What is a Slot?


A slot is a narrow opening in something. A slot can be used to hold a coin or other object. It can also be a position in a schedule or program. He slotted the appointment into his calendar. In computing, a slot is one of the positions of a computer motherboard. It is usually designated by a letter such as ISA, PCI, or AGP. See motherboard definition for more information. A slot can also be a position for a device or an attachment, such as a hard disk drive, expansion card, or memory.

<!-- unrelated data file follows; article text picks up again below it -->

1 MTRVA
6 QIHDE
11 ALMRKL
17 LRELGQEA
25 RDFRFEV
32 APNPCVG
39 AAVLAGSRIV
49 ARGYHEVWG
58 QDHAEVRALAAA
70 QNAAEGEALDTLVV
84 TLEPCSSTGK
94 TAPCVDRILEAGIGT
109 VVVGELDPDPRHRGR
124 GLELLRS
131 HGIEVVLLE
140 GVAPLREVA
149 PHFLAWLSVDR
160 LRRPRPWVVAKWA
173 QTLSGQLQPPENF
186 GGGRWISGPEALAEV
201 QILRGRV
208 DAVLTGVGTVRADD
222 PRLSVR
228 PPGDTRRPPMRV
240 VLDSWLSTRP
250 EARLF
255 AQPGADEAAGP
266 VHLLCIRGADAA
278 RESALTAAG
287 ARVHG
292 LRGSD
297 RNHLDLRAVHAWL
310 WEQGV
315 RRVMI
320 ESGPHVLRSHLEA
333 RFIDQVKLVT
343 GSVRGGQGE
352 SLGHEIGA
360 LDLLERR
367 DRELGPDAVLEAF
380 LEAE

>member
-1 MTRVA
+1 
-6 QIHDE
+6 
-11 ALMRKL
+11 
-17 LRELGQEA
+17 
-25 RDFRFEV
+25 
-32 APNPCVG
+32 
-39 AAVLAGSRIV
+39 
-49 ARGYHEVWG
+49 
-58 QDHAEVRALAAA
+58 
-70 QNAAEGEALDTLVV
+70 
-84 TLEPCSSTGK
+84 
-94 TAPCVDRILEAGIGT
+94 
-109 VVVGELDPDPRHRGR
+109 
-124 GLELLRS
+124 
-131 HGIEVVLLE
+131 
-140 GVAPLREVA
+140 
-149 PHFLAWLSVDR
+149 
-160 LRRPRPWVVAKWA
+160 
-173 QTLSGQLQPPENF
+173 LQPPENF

Although slot machines have changed a lot over the years, they still work on the same basic principle. When you pull the handle, a series of reels with pictures appear. When a winning combination appears, you win money. The amount you win depends on which symbols line up with the pay line, which runs across the center of a viewing window. Modern slot machines use microprocessors instead of gears to determine what symbols are displayed and which ones have a higher or lower probability of appearing. This allows the manufacturer to make the machine look like it has more combinations, although it reduces the actual number of possible outcomes. It also allows the machine to use a different set of numbers for each reel, so that each visible symbol appears on a smaller fraction of the stops. This is called weighting. Using microprocessors also means that the computer can display more than just the three reels most people expect to see.